You’re always a winner

Let me tell you this – ‘You’re always a winner’ and whether you believe this, or not, (i will say it again) ‘You’re always a winner’. Now, if i said it one more time, could you breath in the compliment? How about just giving that a go right now? Listen, I am going to say this one more time and i invite you to breath in the compliment. Are you ready? Here goes – ‘You’re always a winner’. Breath this in. Read it again and breath it in again, ‘You’re always a winner’.

How about just giving yourself permission to feel this and allow this and breathe in the compliment? Read tool 10 again to learn more about breathing in compliments.

The title of this blog is inspired by something that happened to me. It was a cold Winter evening and I was watching the Strictly finals and the glitter trophy was awarded (I cannot remember who won or what year it was), but i said to my partner ‘I’d love to win a glitter ball trophy’. A couple of weeks later a miniature glitter ball trophy was delivered through the post and on it the words ‘You’ always a winner‘ were inscribed. The little things really count and sometimes we need reminding.

Tool 35 – Celebrate your success (because you’re always a winner)

This is something I really notice in myself and i have to check in with! Sometimes, I (we) can become so focused on moving forward that I (we) do not take time to celebrate the things we have achieved so far – each moment of each and every day.


So here is an invitation. Create a success board which celebrates everything you have achieved in your life (or maybe just in a day). And please be kind to yourself here and really check in! Success can be the bigger things (e.g. gaining a new qualification; maybe even paying off your mortgage) or it can be smaller things (that actually make a big difference), such as, any act of kindness (this includes kindness for self!; even sometimes, summoning the energy to get up, get dressed and get on with the day. Every moment is really a success.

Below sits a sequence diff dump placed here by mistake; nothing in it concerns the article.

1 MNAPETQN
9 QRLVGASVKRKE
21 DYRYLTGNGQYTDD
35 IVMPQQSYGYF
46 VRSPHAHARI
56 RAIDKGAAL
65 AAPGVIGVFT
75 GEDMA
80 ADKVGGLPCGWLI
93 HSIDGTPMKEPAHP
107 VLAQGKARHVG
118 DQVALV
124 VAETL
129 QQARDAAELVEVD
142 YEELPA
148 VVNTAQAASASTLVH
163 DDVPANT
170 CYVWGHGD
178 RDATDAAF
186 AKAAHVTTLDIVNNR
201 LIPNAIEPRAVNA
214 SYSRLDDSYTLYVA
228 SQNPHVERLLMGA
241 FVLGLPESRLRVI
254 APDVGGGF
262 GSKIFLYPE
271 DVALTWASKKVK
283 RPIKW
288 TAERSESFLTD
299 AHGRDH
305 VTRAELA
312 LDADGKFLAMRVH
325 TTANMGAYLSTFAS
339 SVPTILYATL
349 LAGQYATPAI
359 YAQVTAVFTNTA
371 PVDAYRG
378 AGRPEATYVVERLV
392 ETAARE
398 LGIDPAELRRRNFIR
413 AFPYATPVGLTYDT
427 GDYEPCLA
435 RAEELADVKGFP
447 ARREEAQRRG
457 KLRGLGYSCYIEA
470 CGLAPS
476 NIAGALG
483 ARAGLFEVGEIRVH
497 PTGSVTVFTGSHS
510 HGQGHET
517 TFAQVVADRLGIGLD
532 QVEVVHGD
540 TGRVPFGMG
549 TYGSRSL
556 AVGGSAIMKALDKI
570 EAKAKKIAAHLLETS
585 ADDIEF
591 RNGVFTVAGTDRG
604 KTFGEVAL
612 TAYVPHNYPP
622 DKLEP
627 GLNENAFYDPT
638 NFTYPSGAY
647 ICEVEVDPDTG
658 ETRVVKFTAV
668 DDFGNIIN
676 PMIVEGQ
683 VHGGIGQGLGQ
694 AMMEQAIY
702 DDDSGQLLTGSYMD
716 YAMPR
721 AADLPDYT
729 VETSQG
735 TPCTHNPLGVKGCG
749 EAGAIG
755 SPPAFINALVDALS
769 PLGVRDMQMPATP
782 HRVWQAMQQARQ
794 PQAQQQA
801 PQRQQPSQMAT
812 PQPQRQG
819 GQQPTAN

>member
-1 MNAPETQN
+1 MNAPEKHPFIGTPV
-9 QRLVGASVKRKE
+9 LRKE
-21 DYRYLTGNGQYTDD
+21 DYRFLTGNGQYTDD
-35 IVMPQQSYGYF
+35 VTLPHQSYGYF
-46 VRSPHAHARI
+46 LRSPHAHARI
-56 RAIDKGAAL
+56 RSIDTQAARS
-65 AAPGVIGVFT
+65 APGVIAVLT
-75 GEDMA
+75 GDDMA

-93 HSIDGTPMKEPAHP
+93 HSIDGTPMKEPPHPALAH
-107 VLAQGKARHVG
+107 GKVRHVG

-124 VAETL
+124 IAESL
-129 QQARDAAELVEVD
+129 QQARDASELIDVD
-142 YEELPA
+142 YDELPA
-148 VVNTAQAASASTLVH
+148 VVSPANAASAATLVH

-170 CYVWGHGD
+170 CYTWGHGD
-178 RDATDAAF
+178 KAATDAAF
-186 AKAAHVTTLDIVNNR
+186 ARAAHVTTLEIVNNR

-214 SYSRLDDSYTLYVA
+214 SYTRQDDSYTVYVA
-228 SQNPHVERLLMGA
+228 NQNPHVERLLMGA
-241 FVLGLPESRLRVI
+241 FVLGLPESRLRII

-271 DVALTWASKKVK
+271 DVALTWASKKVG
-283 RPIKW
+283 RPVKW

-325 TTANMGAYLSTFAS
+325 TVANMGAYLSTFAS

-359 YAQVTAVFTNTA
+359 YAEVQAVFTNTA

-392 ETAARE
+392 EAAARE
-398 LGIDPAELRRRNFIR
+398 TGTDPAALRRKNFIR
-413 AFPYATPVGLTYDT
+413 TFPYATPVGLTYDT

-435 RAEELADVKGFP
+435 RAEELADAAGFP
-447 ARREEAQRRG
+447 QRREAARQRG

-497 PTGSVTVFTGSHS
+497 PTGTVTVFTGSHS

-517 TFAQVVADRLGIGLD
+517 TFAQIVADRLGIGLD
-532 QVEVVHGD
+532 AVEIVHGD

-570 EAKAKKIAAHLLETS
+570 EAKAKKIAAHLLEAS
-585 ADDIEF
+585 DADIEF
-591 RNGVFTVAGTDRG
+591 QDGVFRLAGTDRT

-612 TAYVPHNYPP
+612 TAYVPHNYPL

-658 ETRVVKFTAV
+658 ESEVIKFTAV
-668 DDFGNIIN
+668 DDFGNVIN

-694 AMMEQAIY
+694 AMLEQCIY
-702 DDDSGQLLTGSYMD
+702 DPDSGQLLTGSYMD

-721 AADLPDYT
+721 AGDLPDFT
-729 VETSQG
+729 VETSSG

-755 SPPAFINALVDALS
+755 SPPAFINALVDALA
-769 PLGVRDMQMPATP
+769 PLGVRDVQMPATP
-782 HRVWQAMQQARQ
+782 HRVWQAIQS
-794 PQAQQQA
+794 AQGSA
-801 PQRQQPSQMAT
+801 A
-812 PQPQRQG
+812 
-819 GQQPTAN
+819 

Crystal tip:

If you like crystals, Tigers eye and citrine are crystals for manifesting and success. Here is a Tiger eye crystal.

Tiger eye

Tool 36 – Things I have achieved that I never thought I could…

Now, if you are being tough in yourself and thinking you haven’t achieved much, think again and check in!  There are always so many successes (and these are very personal) and sometimes we can lose sight of just how far we have come!

Successes can be big or small, things that have required us to be courageous and overcome fear; or things that have required us to persevere and keep going; or things that have required us to learn a new skill etc. Examples may include: learning to drive a car, sleeping with the light off (yes, i once needed to achieve this :-)), completing a study course, getting a new job, writing a book, talking openly to someone about something ‘uncomfortable’ to discuss, moving into a new home, paying off the student loan or mortgage. This list can go on and on and on. Remember, you’re always a winner.


Make a list of all the things you have achieved that you never thought you would. Take notice! These are the things that you maybe once thought were impossible or too scary, but you have achieved them anyway. You  may want to keep adding to your list. Once you created your list, check in and ask yourself ‘How does that feel?’

Tool 37 – Set goals

Many people set resolutions at New Year. Some people stick to the resolution and others don’t.

Often, resolutions are broad statements, e.g. I want to lose weight or get fit or eat more healthily. These statements are not specific. We haven’t specified how much weight we may want to lose, by when; or how we will know if we have reached the level of fitness we say we want or what we need to do to eat more healthily.

Goal setting can help to create measures, which can help to keep us on track.